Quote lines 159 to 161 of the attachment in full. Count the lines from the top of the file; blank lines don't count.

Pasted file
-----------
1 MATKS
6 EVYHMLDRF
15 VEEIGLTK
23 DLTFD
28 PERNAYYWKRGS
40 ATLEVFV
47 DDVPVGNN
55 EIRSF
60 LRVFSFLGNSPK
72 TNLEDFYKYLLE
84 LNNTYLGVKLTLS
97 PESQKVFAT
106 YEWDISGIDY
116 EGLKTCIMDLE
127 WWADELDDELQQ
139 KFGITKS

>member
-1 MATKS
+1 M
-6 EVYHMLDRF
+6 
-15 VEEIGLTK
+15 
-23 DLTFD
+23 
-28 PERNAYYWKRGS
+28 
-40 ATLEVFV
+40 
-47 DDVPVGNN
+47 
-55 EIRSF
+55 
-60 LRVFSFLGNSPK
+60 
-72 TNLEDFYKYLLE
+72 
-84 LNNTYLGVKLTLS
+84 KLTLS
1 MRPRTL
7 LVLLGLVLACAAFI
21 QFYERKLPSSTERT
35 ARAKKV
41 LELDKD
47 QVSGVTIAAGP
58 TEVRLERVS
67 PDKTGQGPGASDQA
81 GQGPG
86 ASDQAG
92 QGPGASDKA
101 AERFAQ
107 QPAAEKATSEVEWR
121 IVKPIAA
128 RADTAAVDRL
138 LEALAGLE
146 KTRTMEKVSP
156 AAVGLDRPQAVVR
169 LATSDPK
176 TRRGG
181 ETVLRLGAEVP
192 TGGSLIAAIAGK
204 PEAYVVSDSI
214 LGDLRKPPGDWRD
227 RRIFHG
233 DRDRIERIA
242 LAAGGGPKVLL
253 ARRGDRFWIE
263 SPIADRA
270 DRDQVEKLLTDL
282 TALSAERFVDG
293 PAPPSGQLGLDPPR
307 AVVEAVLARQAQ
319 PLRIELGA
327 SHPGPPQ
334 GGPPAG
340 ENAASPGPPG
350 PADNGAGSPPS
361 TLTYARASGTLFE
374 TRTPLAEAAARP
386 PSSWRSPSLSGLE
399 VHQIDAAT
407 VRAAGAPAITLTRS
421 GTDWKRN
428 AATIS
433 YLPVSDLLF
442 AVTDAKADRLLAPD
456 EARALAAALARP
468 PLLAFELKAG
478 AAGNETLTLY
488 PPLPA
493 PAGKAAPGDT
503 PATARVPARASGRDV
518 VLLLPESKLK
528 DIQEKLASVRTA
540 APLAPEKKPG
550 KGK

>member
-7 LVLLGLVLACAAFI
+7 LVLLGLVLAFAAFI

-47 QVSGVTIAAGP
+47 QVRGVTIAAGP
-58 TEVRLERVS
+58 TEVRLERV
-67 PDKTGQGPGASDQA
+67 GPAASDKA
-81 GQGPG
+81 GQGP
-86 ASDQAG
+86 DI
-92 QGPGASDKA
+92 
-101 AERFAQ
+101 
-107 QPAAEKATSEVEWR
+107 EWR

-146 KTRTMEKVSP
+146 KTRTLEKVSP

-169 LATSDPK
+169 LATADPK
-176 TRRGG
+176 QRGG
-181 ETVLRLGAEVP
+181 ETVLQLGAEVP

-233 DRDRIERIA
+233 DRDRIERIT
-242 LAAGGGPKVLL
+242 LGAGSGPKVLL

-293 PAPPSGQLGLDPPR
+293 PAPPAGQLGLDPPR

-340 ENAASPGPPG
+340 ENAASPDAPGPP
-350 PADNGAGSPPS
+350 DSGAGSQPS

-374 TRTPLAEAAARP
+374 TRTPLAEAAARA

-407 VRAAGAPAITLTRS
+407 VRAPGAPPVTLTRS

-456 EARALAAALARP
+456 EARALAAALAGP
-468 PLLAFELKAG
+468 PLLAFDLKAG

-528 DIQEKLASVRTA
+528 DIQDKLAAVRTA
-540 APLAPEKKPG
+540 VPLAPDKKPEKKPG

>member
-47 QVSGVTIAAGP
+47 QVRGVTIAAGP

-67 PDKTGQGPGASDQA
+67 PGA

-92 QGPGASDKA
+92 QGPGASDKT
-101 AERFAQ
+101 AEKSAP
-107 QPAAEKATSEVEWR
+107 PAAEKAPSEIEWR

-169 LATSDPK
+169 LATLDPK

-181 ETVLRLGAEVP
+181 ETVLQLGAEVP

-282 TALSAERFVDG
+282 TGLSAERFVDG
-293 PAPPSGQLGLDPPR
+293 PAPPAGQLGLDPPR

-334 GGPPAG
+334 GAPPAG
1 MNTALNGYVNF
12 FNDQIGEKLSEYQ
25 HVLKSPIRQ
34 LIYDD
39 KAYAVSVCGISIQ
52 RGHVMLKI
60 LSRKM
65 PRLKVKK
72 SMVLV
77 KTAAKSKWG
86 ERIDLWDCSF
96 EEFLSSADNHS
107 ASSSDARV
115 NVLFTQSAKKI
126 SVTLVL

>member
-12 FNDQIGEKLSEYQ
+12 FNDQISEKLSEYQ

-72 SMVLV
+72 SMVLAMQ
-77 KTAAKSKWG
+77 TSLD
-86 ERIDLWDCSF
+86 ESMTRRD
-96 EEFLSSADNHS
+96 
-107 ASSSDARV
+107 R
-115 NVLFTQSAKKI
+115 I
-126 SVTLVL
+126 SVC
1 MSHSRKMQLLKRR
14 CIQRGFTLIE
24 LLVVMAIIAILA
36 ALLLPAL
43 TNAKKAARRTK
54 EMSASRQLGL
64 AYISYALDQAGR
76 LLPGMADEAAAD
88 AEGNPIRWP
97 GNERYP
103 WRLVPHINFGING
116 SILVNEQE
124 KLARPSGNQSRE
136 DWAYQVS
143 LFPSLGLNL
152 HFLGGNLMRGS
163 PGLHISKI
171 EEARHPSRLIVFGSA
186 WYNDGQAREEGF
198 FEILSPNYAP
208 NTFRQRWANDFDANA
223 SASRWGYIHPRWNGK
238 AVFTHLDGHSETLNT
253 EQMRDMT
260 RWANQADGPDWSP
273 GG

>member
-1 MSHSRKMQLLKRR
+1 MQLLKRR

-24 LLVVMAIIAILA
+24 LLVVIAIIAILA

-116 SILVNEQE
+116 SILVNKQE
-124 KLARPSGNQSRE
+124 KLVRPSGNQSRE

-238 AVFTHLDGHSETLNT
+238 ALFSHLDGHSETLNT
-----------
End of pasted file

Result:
-181 ETVLRLGAEVP
+181 ETVLQLGAEVP

-282 TALSAERFVDG